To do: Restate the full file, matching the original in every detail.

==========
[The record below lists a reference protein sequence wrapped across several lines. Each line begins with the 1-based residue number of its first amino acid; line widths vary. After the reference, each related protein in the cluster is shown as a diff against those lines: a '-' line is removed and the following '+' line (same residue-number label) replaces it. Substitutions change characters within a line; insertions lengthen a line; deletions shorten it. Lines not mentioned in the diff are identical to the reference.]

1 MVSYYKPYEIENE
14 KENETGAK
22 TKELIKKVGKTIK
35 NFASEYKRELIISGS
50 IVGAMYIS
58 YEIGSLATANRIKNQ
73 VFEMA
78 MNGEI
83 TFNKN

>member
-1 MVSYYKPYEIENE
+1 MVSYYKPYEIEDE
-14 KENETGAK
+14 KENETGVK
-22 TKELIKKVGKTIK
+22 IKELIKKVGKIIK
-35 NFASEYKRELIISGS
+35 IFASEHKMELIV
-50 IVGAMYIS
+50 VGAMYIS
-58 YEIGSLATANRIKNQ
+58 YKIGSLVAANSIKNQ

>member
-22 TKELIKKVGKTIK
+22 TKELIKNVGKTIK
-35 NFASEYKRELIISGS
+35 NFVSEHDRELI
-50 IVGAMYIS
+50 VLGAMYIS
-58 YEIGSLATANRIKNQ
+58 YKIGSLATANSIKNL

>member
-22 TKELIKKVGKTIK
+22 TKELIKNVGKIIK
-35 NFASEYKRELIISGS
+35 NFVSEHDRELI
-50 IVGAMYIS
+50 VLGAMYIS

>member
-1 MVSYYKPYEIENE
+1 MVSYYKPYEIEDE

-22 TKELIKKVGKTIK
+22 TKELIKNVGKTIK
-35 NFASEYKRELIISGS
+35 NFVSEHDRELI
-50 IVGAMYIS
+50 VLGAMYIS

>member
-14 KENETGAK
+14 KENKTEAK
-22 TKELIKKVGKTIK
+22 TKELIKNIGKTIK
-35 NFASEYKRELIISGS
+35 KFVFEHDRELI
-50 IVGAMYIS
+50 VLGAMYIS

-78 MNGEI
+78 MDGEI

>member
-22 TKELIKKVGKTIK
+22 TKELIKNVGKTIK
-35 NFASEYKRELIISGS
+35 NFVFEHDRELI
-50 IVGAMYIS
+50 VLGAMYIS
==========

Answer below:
[The record below lists a reference protein sequence wrapped across several lines. Each line begins with the 1-based residue number of its first amino acid; line widths vary. After the reference, each related protein in the cluster is shown as a diff against those lines: a '-' line is removed and the following '+' line (same residue-number label) replaces it. Substitutions change characters within a line; insertions lengthen a line; deletions shorten it. Lines not mentioned in the diff are identical to the reference.]

1 MVSYYKPYEIENE
14 KENETGAK
22 TKELIKKVGKTIK
35 NFASEYKRELIISGS
50 IVGAMYIS
58 YEIGSLATANRIKNQ
73 VFEMA
78 MNGEI
83 TFNKN

>member
-1 MVSYYKPYEIENE
+1 MVSYYKPYEIEDE
-14 KENETGAK
+14 KENETGVK
-22 TKELIKKVGKTIK
+22 IKELIKKVGKIIK
-35 NFASEYKRELIISGS
+35 IFASEHKMELIV
-50 IVGAMYIS
+50 VGAMYIS
-58 YEIGSLATANRIKNQ
+58 YKIGSLVAANSIKNQ

>member
-22 TKELIKKVGKTIK
+22 TKELIKNVGKTIK
-35 NFASEYKRELIISGS
+35 NFVSEHDRELI
-50 IVGAMYIS
+50 VLGAMYIS
-58 YEIGSLATANRIKNQ
+58 YKIGSLATANSIKNL

>member
-22 TKELIKKVGKTIK
+22 TKELIKNVGKIIK
-35 NFASEYKRELIISGS
+35 NFVSEHDRELI
-50 IVGAMYIS
+50 VLGAMYIS

>member
-1 MVSYYKPYEIENE
+1 MVSYYKPYEIEDE

-22 TKELIKKVGKTIK
+22 TKELIKNVGKTIK
-35 NFASEYKRELIISGS
+35 NFVSEHDRELI
-50 IVGAMYIS
+50 VLGAMYIS

>member
-14 KENETGAK
+14 KENKTEAK
-22 TKELIKKVGKTIK
+22 TKELIKNIGKTIK
-35 NFASEYKRELIISGS
+35 KFVFEHDRELI
-50 IVGAMYIS
+50 VLGAMYIS

-78 MNGEI
+78 MDGEI

>member
-22 TKELIKKVGKTIK
+22 TKELIKNVGKTIK
-35 NFASEYKRELIISGS
+35 NFVFEHDRELI
-50 IVGAMYIS
+50 VLGAMYIS